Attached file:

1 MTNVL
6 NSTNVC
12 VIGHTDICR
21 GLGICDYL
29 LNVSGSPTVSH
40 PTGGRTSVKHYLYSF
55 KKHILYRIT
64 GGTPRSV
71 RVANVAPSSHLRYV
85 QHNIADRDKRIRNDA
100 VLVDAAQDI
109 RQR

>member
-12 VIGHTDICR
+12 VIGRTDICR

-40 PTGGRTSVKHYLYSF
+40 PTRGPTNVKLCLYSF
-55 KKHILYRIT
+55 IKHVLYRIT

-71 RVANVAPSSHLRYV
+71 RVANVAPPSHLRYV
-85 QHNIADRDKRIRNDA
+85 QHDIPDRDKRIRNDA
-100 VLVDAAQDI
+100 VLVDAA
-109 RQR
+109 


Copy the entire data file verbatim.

1 MTNVL
6 NSTNVC
12 VIGHTDICR
21 GLGICDYL
29 LNVSGSPTVSH
40 PTGGRTSVKHYLYSF
55 KKHILYRIT
64 GGTPRSV
71 RVANVAPSSHLRYV
85 QHNIADRDKRIRNDA
100 VLVDAAQDI
109 RQR

>member
-12 VIGHTDICR
+12 VIGRTDICR

-40 PTGGRTSVKHYLYSF
+40 PTRGPTNVKLCLYSF
-55 KKHILYRIT
+55 IKHVLYRIT

-71 RVANVAPSSHLRYV
+71 RVANVAPPSHLRYV
-85 QHNIADRDKRIRNDA
+85 QHDIPDRDKRIRNDA
-100 VLVDAAQDI
+100 VLVDAA
-109 RQR
+109 